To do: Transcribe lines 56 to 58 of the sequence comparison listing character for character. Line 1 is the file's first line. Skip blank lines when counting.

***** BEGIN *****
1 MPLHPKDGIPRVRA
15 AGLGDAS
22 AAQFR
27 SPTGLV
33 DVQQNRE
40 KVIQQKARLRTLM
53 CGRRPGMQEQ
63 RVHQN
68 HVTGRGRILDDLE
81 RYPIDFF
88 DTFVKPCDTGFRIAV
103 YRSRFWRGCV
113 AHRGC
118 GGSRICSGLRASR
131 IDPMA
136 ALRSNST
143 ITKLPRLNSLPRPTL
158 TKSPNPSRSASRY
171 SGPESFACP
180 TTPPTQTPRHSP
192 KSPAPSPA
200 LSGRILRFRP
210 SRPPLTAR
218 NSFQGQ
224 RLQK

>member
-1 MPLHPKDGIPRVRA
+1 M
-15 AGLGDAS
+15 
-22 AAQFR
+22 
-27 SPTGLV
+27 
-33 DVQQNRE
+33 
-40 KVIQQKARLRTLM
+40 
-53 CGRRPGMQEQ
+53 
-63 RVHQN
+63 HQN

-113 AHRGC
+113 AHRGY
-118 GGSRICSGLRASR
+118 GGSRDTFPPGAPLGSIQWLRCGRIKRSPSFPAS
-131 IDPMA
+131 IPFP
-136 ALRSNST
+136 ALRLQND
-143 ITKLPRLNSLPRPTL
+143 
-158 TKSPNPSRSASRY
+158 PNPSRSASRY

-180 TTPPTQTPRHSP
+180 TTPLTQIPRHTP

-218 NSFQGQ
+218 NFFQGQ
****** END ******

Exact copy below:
+180 TTPLTQIPRHTP

-218 NSFQGQ
+218 NFFQGQ